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Aristotle’s scientific contributions to the classification, nomenclature and distribution of marine organisms

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ELENI VOULTSIADOU (http://orcid.org/0000-0003-3429-6754), VASILIS GEROVASILEIOU, LEEN VANDEPITTE, KOSTAS GANIAS, CHRISTOS ARVANITIDIS
ELENI VOULTSIADOU, VASILIS GEROVASILEIOU, LEEN VANDEPITTE, KOSTAS GANIAS, CHRISTOS ARVANITIDIS

Abstract


The biological works of the Greek philosopher Aristotle include a significant amount of information on marine animals. In the present study, an overview of his scientific contribution to the knowledge of marine biodiversity and specifically to taxonomic classification, nomenclature and distribution of marine species is attempted. Our results showed that Aristotle’s approach looks remarkably familiar to present day marine biologists since: (i) although not directly aiming at it, he gave a taxonomic classification of marine animals, which includes physical groups ranked on three levels at least; (ii) most of Aristotle’s marine “major groups” correspond to taxa of the order rank in Linnaeus’s classification and to taxa of the class rank in the current classification; (iii) a positive correlation was found between the number of taxa per group identified in Aristotle’s writings and those described by Linnaeus; (iv) his classification system exhibits similarities with the current one regarding the way taxa are distributed to higher categories. (v) a considerable number of Aristotle’s marine animal names have been used for the creation of the scientific names currently in use; (vi) he gave the first account of the Mediterranean marine fauna, focusing on the Aegean Sea and adjacent areas. Taking into account all the above, we suggest that the foundations of marine taxonomy as laid down by Aristotle are still echoing today.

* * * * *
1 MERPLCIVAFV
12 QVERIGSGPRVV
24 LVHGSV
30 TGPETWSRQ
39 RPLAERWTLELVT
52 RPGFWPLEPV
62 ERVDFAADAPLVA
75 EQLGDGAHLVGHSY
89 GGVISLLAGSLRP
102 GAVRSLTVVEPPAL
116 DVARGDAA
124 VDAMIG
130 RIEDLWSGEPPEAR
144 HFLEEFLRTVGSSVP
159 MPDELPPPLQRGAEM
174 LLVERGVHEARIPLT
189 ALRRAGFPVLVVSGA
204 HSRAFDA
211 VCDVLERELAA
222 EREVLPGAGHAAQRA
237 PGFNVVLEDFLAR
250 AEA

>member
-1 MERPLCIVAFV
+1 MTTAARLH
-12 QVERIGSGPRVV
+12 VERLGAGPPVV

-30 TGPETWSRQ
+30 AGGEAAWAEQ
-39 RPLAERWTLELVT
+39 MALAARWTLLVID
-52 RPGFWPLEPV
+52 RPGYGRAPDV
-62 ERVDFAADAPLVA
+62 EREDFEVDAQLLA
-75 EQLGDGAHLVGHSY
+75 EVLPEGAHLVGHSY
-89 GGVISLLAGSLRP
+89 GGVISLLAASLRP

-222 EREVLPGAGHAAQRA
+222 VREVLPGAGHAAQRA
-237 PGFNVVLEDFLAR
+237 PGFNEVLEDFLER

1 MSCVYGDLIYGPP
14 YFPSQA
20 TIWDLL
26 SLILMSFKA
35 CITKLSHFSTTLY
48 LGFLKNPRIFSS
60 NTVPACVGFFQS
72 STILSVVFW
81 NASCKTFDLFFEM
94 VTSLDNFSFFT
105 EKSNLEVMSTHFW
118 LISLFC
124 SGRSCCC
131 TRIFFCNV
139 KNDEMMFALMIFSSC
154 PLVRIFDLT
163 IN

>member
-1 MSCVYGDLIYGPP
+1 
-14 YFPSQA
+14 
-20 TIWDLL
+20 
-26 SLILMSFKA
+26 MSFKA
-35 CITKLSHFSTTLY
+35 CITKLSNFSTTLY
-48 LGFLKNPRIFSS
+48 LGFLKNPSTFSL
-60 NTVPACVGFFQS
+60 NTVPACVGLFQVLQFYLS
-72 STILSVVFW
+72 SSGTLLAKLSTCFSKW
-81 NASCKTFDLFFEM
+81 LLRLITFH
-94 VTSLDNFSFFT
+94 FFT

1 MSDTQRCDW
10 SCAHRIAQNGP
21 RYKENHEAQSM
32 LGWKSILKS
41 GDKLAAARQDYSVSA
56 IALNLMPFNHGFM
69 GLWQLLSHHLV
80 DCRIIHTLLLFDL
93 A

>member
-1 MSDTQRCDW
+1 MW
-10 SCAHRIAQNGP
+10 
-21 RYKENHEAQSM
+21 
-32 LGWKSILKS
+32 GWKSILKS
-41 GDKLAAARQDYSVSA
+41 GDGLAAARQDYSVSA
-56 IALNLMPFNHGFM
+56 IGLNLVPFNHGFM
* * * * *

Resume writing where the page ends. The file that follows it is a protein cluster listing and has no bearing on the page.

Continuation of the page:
Keywords


Aegean Sea; Ancient Greece; history of marine biology; marine biodiversity; philosophy of biology

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